Building an audience on social media isn’t just about distributing content. Flooding your channels with content might earn some attention, but you’ll need to find a way to convert that attention into leads or sales.
Planning your content can help you find your audience and eventually convert them into buyers. Your social media strategy helps you better distribute and track your content so you’ll know if you’re meeting your marketing goals.
The key to a successful social media strategy is aligning every post with your brand goals and audience needs. You can start building your own strategy by working with these 5 common questions:
For small businesses, social media can be a low-cost way to connect with customers and potential leads. To grow your account, you’ll benefit from using a comprehensive social media strategy.
The first step for managing a social strategy for a small business is determining who your customers are. The more you know about your audience, the easier it will become to find and engage with them. Your audience’s demographics can give you a good idea of how they use social media and what type of content they enjoy consuming. For example, teenagers and young adults are more likely to use platforms like TikTok and Snapchat, whereas middle-aged customers are more likely to use Facebook.
Similarly, professionals usually have a LinkedIn presence but not all industries will have a use for Twitter.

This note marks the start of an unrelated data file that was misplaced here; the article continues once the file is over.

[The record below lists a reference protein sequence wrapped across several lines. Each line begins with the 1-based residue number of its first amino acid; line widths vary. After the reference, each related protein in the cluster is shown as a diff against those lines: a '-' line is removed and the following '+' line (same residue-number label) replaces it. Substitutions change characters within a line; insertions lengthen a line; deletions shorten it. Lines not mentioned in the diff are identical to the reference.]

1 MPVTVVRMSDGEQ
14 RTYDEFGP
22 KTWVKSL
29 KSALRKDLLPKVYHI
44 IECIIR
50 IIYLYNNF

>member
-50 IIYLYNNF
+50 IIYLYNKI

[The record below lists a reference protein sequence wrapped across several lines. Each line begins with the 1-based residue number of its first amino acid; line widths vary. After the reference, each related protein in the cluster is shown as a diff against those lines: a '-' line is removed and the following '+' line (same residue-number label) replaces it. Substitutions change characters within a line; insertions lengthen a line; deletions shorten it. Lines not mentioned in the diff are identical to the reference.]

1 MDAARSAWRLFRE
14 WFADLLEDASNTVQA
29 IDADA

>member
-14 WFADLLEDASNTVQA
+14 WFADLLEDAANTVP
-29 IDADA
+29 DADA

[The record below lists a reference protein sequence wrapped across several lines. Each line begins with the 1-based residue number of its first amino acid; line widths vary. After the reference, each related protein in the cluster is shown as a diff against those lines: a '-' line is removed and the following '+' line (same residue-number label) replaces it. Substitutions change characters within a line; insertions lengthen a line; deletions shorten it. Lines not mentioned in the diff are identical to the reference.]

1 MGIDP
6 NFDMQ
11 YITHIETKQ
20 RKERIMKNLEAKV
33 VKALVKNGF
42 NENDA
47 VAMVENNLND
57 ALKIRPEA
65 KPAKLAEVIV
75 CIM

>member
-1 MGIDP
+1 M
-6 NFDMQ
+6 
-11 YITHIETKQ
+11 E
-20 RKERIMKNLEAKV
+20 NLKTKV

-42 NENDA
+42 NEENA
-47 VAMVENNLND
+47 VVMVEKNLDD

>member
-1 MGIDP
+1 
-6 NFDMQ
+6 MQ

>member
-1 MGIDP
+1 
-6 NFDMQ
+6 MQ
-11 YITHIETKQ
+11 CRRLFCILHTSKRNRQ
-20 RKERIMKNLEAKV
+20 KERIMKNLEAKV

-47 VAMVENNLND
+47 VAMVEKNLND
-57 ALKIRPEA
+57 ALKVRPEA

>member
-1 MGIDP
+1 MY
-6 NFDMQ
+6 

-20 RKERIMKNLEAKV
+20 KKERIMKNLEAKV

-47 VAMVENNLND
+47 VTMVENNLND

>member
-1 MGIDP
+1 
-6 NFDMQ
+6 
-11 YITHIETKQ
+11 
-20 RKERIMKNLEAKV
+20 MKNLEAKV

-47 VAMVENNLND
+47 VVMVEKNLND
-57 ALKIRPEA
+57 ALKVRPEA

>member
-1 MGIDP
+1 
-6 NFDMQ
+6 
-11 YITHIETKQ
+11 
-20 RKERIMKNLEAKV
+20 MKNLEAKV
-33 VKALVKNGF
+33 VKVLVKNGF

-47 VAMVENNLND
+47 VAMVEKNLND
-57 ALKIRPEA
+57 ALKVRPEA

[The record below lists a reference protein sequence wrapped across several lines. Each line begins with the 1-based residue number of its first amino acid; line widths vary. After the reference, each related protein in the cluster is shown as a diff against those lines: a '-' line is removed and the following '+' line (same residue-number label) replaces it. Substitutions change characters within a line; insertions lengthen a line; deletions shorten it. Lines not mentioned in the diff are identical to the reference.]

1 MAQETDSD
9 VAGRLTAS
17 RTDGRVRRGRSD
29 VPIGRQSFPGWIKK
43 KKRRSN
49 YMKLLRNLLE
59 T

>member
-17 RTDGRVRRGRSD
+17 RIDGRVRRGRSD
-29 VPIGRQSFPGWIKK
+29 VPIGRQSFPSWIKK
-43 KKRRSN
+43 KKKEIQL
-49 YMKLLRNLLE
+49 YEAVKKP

Based on your decisions and research in step 1, you’ll need to decide what social media channels to create a profile for.
Avoid stretching yourself too thinly. Make sure you choose the channels that are most relevant to your brand. For example, if you are a business that offers a service, you might consider positing tutorials or interviews on YouTube.
Try to maintain a presence on at least one of the common social channels:
Ask yourself what goals you hope to meet with your social media strategy. Keep in mind that each social media platform is used differently, so you need to define a goal for each of your social media channels.
For example, if you are a B2B business, you might want to engage your industry by creating thought-leadership pieces on LinkedIn. You probably wouldn’t contact your customers directly on Instagram, but you might want to be present there to advertise to potential customers.
Setting a goal for each of your social channels will inform your content creation and help you track your performance against KPIs.
Decide how often to publish content on your channels and how much time you’ll need to develop your content. You decide which is suitable for you and your business, but try to be as realistic as possible when budgeting for time or resources.
Finally, you need to get creative and decide what content to post. Your content should be relevant to your audience (who), suitable for your channel (where), and contributing to your marketing or business goal (why.)